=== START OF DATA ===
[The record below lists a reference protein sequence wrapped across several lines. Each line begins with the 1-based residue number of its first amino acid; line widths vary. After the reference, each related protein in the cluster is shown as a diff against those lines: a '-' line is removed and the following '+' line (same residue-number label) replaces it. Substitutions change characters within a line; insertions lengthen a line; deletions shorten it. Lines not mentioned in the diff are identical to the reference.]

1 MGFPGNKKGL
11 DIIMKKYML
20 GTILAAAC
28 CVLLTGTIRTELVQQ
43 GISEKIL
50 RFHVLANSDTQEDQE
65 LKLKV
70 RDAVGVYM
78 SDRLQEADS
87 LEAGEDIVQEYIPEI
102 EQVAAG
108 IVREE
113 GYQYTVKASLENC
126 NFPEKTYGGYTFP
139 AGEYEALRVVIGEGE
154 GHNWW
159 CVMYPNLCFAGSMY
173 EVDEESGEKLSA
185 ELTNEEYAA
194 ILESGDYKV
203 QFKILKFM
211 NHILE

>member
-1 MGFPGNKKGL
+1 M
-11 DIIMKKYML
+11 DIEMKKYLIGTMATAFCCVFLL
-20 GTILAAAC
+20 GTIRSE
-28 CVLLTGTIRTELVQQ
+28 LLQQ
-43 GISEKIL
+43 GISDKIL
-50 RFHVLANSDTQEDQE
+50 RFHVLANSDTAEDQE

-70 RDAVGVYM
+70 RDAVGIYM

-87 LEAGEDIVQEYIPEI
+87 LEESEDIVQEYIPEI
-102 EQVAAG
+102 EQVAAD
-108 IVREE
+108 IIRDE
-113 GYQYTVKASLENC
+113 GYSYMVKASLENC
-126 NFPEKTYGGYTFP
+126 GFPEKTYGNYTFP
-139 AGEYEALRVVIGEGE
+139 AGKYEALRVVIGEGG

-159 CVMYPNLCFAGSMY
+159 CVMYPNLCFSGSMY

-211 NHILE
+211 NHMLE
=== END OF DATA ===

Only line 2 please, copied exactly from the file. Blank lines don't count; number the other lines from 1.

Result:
1 MGFPGNKKGL